COVID Oximetry @home: evaluation of patient outcomes
Michael J Boniface,
Dan K Burns,
Posted 02 Jun 2021
medRxiv DOI: 10.1101/2021.05.29.21257899
Posted 02 Jun 2021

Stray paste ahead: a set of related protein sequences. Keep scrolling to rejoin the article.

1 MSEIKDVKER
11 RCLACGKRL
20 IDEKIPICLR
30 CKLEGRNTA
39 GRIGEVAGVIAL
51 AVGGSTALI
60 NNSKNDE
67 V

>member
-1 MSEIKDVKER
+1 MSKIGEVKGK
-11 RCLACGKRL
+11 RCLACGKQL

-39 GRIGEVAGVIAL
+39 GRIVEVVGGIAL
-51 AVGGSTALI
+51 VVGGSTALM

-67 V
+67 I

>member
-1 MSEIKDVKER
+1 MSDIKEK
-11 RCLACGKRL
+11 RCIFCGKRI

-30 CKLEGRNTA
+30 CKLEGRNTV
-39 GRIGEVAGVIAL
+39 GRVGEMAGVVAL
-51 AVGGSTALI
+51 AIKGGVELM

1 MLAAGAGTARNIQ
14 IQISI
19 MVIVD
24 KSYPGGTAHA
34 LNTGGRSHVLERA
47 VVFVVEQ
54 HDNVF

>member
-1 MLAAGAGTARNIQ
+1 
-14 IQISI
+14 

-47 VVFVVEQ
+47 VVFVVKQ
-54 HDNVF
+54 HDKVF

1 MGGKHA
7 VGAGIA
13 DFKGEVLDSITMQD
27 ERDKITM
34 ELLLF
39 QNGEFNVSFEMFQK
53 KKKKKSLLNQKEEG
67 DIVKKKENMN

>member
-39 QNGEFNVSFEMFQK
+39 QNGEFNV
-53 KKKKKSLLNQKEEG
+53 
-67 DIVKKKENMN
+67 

Background: COVID-19 has placed unprecedented demands on hospitals. A clinical service, COVID Oximetry @home (CO@h) was launched in November 2020 to support remote monitoring of COVID-19 patients in the community. Remote monitoring through CO@h aims to identify early patient deterioration and provide timely escalation for cases of silent hypoxia, while reducing the burden on secondary care. Methods: We conducted a retrospective service evaluation of COVID-19 patients onboarded to CO@h from November 2020 to March 2021 in the North Hampshire (UK) community led service (a collaboration of 15 GP practices, covering a population of 230,000 people). We have compared outcomes for patients admitted to Basingstoke & North Hampshire Hospital who were CO@h patients (COVID-19 patients with monitoring of SpO2 (n=137)), with non CO@h patients (those directly admitted without being monitored by CO@h (n=633)). Odds Ratio analysis was performed to contrast the likelihood of patient outcomes resulting in 30 day mortality, ICU admission and length of stay greater than 3, 7, 14, and 28 days. Results: Hospital length of stay was reduced by an average of 6.3 days for CO@h patients (6.9 95% CI [5.6 - 8.1]) in comparison to Non-CO@h (13.2 95% CI [12.2 - 14.1]). The most significant odds ratio effect was on mortality (0.23 95%CI [0.11 - 0.49]), followed by length of stay > 14 days (OR 0.23 95%CI [0.13 - 0.42]), length of stay > 28 days (OR 0.23 95%CI [0.08 - 0.65]), length of stay > 7 days (OR 0.35 95%CI [0.24 - 0.52]), and length of stay > 3 days (OR 0.52 95%CI [0.35 - 0.78]). Mortality and length of stay outcomes were statistically significant. Only 5/137 (3.6%) where admitted to ICU compared with 52/633 (8.2%) for Non-CO@h. Conclusions: CO@h has demonstrated considerably improved patient outcomes reducing the odds of longer length hospital stays and mortality.
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